The Magnitude and associated factors of Helicobacter Pylori Infection among Dyspeptic Patients at the Arba Minch General Hospital in Southern Ethiopia

The Open Microbiology Journal 29 December 2023 RESEARCH ARTICLE DOI: 10.2174/18742858-v17-e230711-2022-35



Infection with Helicobacter pylori (H. pylori) is a major public health problem, with a higher prevalence reported in developing countries, including Ethiopia. Persistent H. pylori infection could result in chronic gastritis, duodenal ulcers, and subsequently gastric carcinoma. However, the burden of the infection varies within and between countries.


An institution-based cross-sectional study was carried out on 422 adult dyspeptic patients attended at Arba Minch General Hospital from March 1st to June 30th, 2022. Pretested structured questionnaires were used to collect socio-demographic characteristics, clinical information, and other related factors for H. pylori infection. Stool samples were analyzed using the H. pylori fecal antigen rapid test kit. The data was analyzed using SPSS version 25. The p-value < 0.05 was considered statistically significant.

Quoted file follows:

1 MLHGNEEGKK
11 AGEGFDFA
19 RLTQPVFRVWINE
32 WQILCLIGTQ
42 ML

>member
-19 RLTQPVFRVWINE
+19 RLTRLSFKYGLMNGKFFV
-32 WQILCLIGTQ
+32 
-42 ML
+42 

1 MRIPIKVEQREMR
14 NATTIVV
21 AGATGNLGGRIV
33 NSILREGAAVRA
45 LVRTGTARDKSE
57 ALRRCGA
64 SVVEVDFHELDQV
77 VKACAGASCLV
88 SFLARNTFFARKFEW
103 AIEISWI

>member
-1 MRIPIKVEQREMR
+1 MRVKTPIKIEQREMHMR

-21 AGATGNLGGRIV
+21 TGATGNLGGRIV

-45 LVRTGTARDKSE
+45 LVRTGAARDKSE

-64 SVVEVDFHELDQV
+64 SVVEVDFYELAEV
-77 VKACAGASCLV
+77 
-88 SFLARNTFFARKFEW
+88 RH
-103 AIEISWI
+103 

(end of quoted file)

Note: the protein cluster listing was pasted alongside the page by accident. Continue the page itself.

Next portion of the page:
The overall magnitude of H. pylori was found to be 32.2% (136/422), with a 95% CI = (27.7-36.5). The highest proportion of H. pylori occurred in male study participants (55.1%) and in participants aged 31-40 years (42.6%). H. pylori stool antigen positivity was significantly associated with alcohol consumption [AOR = 1.87, 95% CI: (1.06-3.29)], smoking cigarettes [AOR = 2.75, 95% CI: (1.43-5.27)], and hand washing practice after the toilet [AOR = 3.02, 95% CI: (1.41-6.48)].


Overall, a considerable magnitude of H. pylori was identified in the setting. Alcohol consumption, smoking cigarettes, and hand washing practice after using the toilet were found to be statistically significantly associated with H. pylori infection. Health education is therefore essential, particularly regarding societal lifestyle changes and knowledge of the potential sources of infection and H. pylori transmission.

Keywords: Helicobacter pylori, Stool antigen, Dyspeptic, Arba Minch, Ethiopia, Alcohol consumption, Cigarettes, Stool samples.
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